As we make our way into November, we enter into the ultimate food season. The weather is cold, holidays are on the horizon and short days give way to long nights at the table. There is nothing like home cooking and baking in the fall and winter months, to really make you feel at home. Take cues from our test kitchen this season, and cook like a pro. With a little planning and measuring before cooking time, you will never rush back to the pantry again!
While our test kitchen is always well stocked and prepared for everything, we understand that most home kitchens are not. One of the simplest ways to make your fall cooking easy and effortless this season is by planning ahead. In the kitchen we refer to this process as, Mise en Place, which literally means “putting in place”. It means reviewing the recipe, laying out the equipments, washing, prepping and measuring the ingredients before starting to cook. It might seem tiresome and tedious at first, but once you get the hang of it, we guarantee it will make your life easier.
Utilizing Mise en Place will simplify your holiday cooking and help you avoid last minute disasters. By being well prepared and organized in the kitchen, you will be able to focus all of your attention on cooking, and make a scrumptious meal with more efficiency. You may also catch yourself planning ahead in all aspects of life! All you need to remember is POPS – PLAN, ORGANIZE, PREP and START! By following these 4 simple steps, we guarantee you a better holiday cooking experience. As always, we look forward to seeing all of your seasonal creations this fall. Please share pics and quotes from your kitchen adventures with us on Facebook and Twitter #FoodSeason! Happy eating!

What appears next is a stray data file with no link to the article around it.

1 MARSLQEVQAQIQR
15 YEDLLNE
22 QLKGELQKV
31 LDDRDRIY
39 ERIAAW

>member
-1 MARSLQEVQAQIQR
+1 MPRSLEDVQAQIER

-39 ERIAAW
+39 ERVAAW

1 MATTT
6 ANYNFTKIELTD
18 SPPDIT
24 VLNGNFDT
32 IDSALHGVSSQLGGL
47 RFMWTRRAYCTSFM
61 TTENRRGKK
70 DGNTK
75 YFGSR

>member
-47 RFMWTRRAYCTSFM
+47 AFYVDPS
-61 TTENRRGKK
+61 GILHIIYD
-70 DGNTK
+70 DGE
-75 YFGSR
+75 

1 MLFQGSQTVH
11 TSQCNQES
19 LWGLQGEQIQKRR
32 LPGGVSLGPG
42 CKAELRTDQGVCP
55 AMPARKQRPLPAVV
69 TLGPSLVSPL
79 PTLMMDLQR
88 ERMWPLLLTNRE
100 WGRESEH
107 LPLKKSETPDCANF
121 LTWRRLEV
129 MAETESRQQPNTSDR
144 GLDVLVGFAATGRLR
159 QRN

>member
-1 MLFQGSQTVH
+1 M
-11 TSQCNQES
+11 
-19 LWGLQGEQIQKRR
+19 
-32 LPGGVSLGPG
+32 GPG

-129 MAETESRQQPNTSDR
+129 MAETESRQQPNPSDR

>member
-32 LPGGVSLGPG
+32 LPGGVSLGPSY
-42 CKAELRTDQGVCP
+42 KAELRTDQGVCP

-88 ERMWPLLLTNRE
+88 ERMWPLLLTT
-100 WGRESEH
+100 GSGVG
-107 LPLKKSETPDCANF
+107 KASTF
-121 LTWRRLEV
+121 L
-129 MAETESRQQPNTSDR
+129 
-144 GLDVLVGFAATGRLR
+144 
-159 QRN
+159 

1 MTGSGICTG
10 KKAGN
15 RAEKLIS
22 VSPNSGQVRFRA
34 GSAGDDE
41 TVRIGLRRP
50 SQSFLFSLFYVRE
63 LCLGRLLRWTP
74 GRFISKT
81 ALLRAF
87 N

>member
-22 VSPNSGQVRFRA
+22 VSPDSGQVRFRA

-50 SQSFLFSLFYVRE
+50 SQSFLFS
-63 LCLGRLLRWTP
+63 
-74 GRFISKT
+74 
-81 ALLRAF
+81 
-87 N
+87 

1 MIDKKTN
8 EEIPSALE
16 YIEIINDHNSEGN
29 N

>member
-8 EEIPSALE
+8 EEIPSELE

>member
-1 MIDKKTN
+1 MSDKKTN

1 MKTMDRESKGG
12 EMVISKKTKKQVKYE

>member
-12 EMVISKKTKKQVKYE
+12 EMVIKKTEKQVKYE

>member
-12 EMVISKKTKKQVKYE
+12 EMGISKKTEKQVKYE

Tips for Holiday Clean Up
‘Tis the season for cooking, baking, eating and making a grand mess in the kitchen! And the last thing we want to do after a great feast is clean for hours on end. Follow these guidelines and clean as you go for a more harmonious kitchen experience!
Clean as you go: Don’t save the mess for last, instead incorporate dishwashing into your cooking practice. While the roast is roasting, clean the mixing bowls. Pop the dinner plates in the dishwasher while preparing the dessert.
Create a soapy sink bath: If you hand wash your dishes, pile dirty dishes in hot soapy water as they accumulate. Washing up will be halfway done before you get to scrubbing.
White Vinegar is your new best friend: Use it to clean cutting boards and countertops or to remove odors from jars, bowls and sinks. You can even rinse your hands with it after handling onion and garlic.
Use Baking Soda to clean tiles: It’s great for crevices and hard to reach surfaces. You can also use it on floors and cookware. Keep an open box in the fridge to absorb odors – just be sure to get a fresh one for cooking!
Pomegranate: A November Delicacy